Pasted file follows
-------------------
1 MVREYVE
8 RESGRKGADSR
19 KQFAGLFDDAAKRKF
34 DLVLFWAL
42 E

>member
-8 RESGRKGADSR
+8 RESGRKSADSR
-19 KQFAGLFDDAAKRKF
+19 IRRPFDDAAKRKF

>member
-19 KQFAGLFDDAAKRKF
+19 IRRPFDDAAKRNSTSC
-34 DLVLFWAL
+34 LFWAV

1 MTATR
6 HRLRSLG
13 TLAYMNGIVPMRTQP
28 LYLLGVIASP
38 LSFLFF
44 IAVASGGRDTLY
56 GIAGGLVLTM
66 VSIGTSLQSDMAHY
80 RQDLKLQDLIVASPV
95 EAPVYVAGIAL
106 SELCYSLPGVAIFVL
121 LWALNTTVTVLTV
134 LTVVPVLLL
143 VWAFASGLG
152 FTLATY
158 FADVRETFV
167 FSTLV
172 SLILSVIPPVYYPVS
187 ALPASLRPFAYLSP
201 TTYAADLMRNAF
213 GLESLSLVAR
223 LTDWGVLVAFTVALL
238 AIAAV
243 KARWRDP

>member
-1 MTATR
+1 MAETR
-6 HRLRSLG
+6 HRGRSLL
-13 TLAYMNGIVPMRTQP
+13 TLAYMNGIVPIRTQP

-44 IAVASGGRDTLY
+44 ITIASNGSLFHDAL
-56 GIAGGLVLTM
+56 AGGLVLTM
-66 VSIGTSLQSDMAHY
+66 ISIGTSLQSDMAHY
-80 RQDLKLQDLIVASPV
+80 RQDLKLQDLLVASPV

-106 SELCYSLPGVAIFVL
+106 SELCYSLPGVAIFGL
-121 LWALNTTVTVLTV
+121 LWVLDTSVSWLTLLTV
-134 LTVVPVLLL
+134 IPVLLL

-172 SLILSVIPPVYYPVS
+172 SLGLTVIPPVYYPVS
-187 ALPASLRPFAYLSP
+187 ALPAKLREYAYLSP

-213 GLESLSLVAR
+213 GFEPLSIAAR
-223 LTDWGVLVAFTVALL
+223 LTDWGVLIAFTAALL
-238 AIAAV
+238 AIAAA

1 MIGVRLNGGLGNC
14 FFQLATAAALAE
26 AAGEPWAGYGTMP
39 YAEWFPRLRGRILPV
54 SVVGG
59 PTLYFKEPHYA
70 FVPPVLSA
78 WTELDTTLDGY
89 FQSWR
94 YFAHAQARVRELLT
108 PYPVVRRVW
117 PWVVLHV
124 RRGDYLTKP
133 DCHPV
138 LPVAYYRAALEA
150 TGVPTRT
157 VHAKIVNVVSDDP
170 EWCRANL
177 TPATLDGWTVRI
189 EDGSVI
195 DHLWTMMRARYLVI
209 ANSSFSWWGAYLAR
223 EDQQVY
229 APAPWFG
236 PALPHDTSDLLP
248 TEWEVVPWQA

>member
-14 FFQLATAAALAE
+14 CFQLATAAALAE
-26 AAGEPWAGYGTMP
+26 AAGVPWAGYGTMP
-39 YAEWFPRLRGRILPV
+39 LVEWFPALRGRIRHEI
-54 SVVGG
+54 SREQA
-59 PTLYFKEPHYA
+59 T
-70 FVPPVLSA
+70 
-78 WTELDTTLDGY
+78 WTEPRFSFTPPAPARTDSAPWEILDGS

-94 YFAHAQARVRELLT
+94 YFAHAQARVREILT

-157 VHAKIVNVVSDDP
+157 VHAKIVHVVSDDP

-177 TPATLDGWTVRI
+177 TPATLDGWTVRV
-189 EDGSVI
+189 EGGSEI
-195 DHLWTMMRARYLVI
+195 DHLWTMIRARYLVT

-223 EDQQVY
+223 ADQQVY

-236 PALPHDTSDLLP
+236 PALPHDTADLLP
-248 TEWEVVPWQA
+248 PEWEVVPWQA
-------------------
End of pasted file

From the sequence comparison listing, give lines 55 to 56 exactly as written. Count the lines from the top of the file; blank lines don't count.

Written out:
-106 SELCYSLPGVAIFVL
+106 SELCYSLPGVAIFGL